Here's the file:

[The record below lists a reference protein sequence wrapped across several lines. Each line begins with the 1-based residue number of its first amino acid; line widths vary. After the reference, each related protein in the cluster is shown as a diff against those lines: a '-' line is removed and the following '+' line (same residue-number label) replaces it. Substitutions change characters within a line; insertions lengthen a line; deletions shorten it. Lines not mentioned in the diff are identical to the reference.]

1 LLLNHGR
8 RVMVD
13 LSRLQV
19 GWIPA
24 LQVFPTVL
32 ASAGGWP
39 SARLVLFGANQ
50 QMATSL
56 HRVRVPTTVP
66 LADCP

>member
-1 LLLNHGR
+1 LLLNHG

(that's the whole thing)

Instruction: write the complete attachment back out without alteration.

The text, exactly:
[The record below lists a reference protein sequence wrapped across several lines. Each line begins with the 1-based residue number of its first amino acid; line widths vary. After the reference, each related protein in the cluster is shown as a diff against those lines: a '-' line is removed and the following '+' line (same residue-number label) replaces it. Substitutions change characters within a line; insertions lengthen a line; deletions shorten it. Lines not mentioned in the diff are identical to the reference.]

1 LLLNHGR
8 RVMVD
13 LSRLQV
19 GWIPA
24 LQVFPTVL
32 ASAGGWP
39 SARLVLFGANQ
50 QMATSL
56 HRVRVPTTVP
66 LADCP

>member
-1 LLLNHGR
+1 LLLNHG